A bottom-up approach is used to model the characteristics of individual EV driving and charging behavior creating a unique load profile for each scenario. However, the energy consumption of EVs at charging stations is accumulated over time periods to ascertain the electrical impact on the power grid. We resort to quantitative techniques with an agent-based simulation method coupled with MATLAB for power flow analysis. The mobility model is realized in the JAVA Agent Development Framework (JADF) and power flow model calculations are done with MATLAB using a standard radial distribution network. In addition, the ACN-Dataset is used for public EV charging to have realistic charging information (https://ev.caltech.edu/dataset). Our proposed methodology takes a unique interdisciplinary approach by finding the inter-relations between TN and PDN by combining a multi-agent system framework into the TN with traffic information. We evaluate the feasibility and achievable improvements of our proposed approach using the most used IEEE test systems. In our case study, the interactions between EV users are captured in a semi-realistic distributed environment.

In summary, the main contributions of our research work are as follows:

  • The formulation of an optimization problem to minimize the total system cost of interdependent TN and PDN networks in a dynamic setting by analysing EV driving behavior profiles and energy prices.

  • An integrated agent-based traffic assignment model for TN impact analysis and its cascading effect on power systems. Through our unique Agent Based Modeling (ABM), EV driving behavioral data samples are collected and energy requirements at charging stations are identified as loads connected to the power network bus nodes. The collected load profiles of EV charging load for a 24-h period are used to analyze the impact on PDN. This approach is a unique simulation-based optimization of coupled networks.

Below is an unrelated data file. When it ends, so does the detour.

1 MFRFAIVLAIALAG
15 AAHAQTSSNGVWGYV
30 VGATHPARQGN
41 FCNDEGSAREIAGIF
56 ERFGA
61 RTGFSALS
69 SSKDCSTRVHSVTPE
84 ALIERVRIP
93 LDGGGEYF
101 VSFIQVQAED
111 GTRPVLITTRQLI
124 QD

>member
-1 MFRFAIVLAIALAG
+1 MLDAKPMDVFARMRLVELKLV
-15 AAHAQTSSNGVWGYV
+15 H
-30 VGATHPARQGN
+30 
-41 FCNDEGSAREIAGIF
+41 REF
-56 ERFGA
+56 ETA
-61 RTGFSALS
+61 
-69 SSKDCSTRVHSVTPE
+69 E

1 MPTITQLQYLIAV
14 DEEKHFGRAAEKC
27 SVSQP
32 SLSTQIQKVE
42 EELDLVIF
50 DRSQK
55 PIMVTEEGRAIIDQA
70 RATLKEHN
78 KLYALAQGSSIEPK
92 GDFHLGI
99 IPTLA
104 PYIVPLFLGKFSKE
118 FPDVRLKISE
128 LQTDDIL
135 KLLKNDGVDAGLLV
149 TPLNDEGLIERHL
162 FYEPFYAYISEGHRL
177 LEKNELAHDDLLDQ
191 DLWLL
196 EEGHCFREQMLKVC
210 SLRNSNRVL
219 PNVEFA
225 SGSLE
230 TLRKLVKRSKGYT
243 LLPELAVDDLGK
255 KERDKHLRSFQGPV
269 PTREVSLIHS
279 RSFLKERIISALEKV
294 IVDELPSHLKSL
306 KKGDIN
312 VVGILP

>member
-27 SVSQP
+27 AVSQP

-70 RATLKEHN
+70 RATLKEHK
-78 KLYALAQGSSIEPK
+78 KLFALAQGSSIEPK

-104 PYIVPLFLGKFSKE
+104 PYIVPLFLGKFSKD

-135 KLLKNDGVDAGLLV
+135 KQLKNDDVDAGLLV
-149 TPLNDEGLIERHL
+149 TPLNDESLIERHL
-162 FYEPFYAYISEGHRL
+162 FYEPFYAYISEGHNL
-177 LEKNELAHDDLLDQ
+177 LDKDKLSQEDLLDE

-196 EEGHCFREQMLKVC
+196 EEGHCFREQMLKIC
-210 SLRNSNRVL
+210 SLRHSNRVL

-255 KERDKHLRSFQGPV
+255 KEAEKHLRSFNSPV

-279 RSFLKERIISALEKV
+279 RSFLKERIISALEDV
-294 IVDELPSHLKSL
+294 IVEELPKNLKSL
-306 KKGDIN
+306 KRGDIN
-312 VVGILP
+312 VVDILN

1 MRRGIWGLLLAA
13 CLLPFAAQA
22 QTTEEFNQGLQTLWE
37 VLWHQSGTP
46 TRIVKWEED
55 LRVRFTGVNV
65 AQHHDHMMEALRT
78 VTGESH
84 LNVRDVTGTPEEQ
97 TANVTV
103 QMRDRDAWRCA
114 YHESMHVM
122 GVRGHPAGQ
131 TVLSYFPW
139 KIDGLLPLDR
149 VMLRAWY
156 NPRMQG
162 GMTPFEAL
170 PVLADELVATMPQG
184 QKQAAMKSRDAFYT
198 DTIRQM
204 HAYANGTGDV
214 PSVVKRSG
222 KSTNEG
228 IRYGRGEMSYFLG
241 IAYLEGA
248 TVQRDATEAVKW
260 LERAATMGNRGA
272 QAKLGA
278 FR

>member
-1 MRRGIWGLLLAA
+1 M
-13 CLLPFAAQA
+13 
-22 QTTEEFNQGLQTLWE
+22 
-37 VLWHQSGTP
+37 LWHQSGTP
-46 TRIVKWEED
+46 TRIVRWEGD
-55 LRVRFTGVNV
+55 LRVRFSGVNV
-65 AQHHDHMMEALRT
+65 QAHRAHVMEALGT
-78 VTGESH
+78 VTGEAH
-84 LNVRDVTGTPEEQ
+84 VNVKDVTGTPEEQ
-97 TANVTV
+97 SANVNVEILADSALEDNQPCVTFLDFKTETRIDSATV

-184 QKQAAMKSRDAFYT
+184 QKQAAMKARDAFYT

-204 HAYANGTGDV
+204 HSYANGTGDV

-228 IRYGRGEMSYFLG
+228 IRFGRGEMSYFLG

• The dynamics of large-scale EV penetration in an overlaid distribution and transportation network system are part of the model. As traffic behavior changes, variable load distributions in terms of the EV charging process are used.

  • The development of an approach to achieve optimal route selection to nearby charging stations which eliminates the need for long waiting periods at public charging spots thereby reducing the load curve. A controlled smart-charging technique is also applied to reduce voltage problems that may arise in the distribution network due to multiple EVs recharging at the same time.

The rest of the paper is organized as follows. Section Related work contains a discussion of related work. Section Problem formulation presents the formulation of the optimization problem of TN and PDN models and introduces the approach for solving the problem. A case study based on a small region of the urban TN and its interdependent impacts on the PDN is illustrated in Case study and simulation results section. Finally, a summary of the contribution and a discussion of future work in the area of EV mobility in interconnected TN and PDN networks are drawn in Conclusions section.

Related work

There are many previous papers on modeling coupled TN and PDN networks as well as EV integration into the power grid. Marmaras et al. used an integrated simulation-based approach to model road traffic and EV battery charging (Marmaras et al. 2017). The main focus of Marmaras et al. (2017) is on the EV agent’s characteristics and behavioral modeling rather than the inter-relation between TN and PDN. In most of the previous works on TN modeling, the Bureau of Public Roads (BPR) function (United States. Bureau of Public Roads 1964) is used to calculate the cost function of travel time which is quadratic in nature, however, in this paper, the Davidson’s function (Davidson 1966) with queuing analysis has been used due to its linear properties.